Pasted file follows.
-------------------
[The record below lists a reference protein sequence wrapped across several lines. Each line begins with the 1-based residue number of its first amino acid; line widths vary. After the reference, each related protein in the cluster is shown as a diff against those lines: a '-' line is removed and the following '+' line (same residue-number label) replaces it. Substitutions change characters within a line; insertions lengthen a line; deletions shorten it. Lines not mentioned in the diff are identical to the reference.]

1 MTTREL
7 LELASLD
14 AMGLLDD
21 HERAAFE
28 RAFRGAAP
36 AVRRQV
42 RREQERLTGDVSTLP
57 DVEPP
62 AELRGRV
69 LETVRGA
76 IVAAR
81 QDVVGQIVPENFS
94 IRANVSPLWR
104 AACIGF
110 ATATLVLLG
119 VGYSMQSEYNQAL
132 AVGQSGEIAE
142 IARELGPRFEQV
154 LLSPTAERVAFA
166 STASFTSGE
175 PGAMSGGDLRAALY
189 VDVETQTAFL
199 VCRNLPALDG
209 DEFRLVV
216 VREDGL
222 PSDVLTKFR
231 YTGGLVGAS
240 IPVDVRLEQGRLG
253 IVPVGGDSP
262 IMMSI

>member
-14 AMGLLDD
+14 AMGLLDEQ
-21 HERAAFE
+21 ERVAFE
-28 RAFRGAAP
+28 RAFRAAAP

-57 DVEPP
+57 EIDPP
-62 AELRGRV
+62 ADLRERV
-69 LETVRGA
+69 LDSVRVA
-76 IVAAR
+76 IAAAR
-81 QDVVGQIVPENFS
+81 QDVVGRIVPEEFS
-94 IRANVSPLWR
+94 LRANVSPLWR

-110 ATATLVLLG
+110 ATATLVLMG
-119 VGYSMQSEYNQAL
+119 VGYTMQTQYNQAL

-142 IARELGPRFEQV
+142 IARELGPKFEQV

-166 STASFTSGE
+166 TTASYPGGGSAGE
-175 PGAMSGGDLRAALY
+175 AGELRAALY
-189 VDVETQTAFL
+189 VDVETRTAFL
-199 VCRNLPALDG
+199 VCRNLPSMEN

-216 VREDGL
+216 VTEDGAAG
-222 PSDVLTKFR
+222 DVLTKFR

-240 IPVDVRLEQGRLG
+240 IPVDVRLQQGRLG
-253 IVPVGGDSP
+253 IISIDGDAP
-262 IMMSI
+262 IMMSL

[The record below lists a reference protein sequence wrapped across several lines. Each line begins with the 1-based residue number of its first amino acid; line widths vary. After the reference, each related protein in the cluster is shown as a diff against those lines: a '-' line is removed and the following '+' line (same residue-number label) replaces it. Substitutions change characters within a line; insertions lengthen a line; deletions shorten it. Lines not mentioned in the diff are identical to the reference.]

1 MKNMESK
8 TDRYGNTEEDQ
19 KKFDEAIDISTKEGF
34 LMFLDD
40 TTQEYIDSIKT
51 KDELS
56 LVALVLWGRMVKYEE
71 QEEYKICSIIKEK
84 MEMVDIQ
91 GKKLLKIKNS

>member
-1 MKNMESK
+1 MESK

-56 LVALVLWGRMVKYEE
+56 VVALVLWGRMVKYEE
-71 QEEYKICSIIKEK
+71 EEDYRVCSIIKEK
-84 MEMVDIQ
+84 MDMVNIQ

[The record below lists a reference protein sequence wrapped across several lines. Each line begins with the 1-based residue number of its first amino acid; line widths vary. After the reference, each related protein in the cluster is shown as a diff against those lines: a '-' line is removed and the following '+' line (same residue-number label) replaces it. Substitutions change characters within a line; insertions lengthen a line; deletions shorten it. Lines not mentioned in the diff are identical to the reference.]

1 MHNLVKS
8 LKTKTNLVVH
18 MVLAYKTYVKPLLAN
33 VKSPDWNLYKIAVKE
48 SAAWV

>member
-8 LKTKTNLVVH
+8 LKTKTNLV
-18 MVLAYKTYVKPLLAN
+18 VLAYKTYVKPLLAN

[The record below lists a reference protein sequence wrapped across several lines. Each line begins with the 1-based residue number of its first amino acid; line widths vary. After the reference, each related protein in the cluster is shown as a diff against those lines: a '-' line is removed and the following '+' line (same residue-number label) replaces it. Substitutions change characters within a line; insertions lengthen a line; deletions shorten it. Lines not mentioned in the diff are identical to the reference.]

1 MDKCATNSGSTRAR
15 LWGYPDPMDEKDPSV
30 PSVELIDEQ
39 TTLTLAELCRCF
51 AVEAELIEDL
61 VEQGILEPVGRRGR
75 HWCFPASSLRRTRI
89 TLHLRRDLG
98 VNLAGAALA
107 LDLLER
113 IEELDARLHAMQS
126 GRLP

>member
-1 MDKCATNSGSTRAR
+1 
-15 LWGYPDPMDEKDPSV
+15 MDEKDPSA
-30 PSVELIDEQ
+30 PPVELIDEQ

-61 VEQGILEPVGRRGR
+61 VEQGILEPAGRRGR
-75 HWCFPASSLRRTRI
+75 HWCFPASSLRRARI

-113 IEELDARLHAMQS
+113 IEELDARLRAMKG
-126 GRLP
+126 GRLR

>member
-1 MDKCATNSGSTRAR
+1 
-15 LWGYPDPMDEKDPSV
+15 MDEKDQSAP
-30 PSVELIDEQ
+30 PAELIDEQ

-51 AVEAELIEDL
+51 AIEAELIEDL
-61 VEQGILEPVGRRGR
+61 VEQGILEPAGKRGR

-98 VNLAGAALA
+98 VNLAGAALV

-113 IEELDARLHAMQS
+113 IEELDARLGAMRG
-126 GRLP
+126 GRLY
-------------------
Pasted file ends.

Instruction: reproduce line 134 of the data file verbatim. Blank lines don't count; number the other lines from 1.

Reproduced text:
>member